Citizen Voices

What is a ‘citizen-first’ blog?

Writing and Editing lecturers in the School of Journalism and Media Studies have for over a decade involved their students in the production of Grahamstown’s legacy, school-owned community newspaper, Grocott’s Mail. But, these same lecturers recently required their students to launch four new beat-related blogs – including this one, Embizweni – in parallel to Grocott’s. Lecturer, Rod Amner, writes that when these blogs are officially launched next year they will be committed to helping their audiences feel like they are part of a common purpose and foster the information and engagement necessary for an active participation in democracy.

As standard journalism business models are corroded by the potent chemistry of online technologies, fragmenting audiences and vanishing advertisers, the industry urgently needs models that re-engineer the relationships between journalists and their publics. Legacy news outlets have long adhered to sacrosanct conventions of independence, balance and fairness, but more nimble news start-ups could offer different mindsets and values. One critical shift is the commitment by some news entrepreneurs to much higher levels of engagement with media audiences.

Embizweni hopes to be part of this shift.

Meaning ‘meeting place’, Embizweni is concerned with the ‘public life’ beat in the geographically-based ‘community’ of Makana.

Another of these experimental blogs is Ukufunda (meaning ‘to read, to learn’), which is an education beat blog aimed at the diverse ‘communities of interest’ in Makana who are invested in the local education system: parents, teachers, learners, civil society/volunteer projects and networks, NPOs, academics, expert consultants and government.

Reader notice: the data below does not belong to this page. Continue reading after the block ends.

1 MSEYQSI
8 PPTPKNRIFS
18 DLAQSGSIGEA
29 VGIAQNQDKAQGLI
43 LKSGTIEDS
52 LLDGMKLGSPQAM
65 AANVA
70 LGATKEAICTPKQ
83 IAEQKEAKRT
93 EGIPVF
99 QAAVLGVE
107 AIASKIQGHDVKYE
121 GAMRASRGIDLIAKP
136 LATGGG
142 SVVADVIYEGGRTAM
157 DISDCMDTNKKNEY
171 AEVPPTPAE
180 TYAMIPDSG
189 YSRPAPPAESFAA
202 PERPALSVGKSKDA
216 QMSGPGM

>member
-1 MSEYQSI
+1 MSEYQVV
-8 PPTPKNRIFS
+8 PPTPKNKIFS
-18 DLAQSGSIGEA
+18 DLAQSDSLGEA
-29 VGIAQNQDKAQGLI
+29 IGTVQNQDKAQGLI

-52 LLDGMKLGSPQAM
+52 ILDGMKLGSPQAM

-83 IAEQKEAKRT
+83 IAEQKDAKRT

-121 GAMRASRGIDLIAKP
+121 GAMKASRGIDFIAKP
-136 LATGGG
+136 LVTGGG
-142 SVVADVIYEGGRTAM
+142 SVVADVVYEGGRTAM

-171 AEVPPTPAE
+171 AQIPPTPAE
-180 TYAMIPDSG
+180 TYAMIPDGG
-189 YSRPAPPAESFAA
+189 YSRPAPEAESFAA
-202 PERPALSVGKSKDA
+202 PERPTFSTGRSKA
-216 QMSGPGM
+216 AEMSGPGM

Both blogs are marketing themselves as ‘citizen fist’ media platforms and are leaning heavily for inspiration on some of the guiding principles for engaged journalism developed by academic-practitioners like Joy Mayer at the Reynolds Institute at the University of Columbia in Missouri.

For Mayer the first level of community engagement is outreach which entails pro-actively reaching out to audiences by sharing the blog’s content and helicopter view of public life with as wide a range of people as possible. This involves taking content to the audience, rather than hoping they’ll find us. News must meet the needs of audiences and be distributed to them in a way that makes sense.

Embizweni’s student journalists have set up social media channels – Facebook and Twitter – to market the blog stories, but they have also resolved to track down all citizens who have set up or joined locally-based Facebook groups. Internet penetration in Makana’s poorer areas is believed to be low, but the students have discovered that a surprisingly high number of residents – in all sections of the community – are communicating with each other through these groups. Posts seldom include links because these would quickly burn up scarce data reserves. So the student journalists must learn to post full cut and paste versions of their stories, rather than hyperlinks to the original posts.

Embizweni has close and valuable ties with civic organisations, such as the Public Service Accountability Monitor PSAM and local government researcher Thabani Mdlongwa attends weekly beat meetings. This has helped the blog tap into expert intelligence on local government and collect an impressive collection of ‘citizen resources’ on the blog – information citizens might need to be an active citizen in Makana – including the Government policy documents, the Municipality’s annual reports, minutes from council meetings, contact lists for ward committees, ward maps, a calendar, legislation, listing of churches, citizen groups, and the like.

Rod 2

The blog also has a relationship with a unique online monitoring project, called MobiSAM. The MobiSAM Facebook site exploded into life recently as it provided regular updates on the serious water outages affecting the city. Embizweni developed an impressive series of in-depth profiles and backgrounders on the water crisis as it unfolded, but will need to learn to post notice of the existence of these stories to the relevant Facebook groups more timeously.

Rod 3